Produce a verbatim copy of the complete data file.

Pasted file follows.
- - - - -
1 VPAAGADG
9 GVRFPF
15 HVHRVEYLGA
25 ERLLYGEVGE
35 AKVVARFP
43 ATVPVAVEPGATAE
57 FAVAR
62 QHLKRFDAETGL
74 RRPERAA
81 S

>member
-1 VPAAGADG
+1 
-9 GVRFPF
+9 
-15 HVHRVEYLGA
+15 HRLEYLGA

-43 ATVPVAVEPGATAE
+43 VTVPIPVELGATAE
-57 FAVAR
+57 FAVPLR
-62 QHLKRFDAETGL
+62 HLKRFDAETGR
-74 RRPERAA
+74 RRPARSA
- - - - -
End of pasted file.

1 VPAAGADG
9 GVRFPF
15 HVHRVEYLGA
25 ERLLYGEVGE
35 AKVVARFP
43 ATVPVAVEPGATAE
57 FAVAR
62 QHLKRFDAETGL
74 RRPERAA
81 S

>member
-1 VPAAGADG
+1 
-9 GVRFPF
+9 
-15 HVHRVEYLGA
+15 HRLEYLGA

-43 ATVPVAVEPGATAE
+43 VTVPIPVELGATAE
-57 FAVAR
+57 FAVPLR
-62 QHLKRFDAETGL
+62 HLKRFDAETGR
-74 RRPERAA
+74 RRPARSA